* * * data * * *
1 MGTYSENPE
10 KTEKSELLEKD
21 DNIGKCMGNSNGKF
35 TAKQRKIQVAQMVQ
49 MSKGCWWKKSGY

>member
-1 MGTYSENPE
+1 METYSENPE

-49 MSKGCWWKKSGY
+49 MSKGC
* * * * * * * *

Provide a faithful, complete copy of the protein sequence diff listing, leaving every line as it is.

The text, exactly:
1 MGTYSENPE
10 KTEKSELLEKD
21 DNIGKCMGNSNGKF
35 TAKQRKIQVAQMVQ
49 MSKGCWWKKSGY

>member
-1 MGTYSENPE
+1 METYSENPE

-49 MSKGCWWKKSGY
+49 MSKGC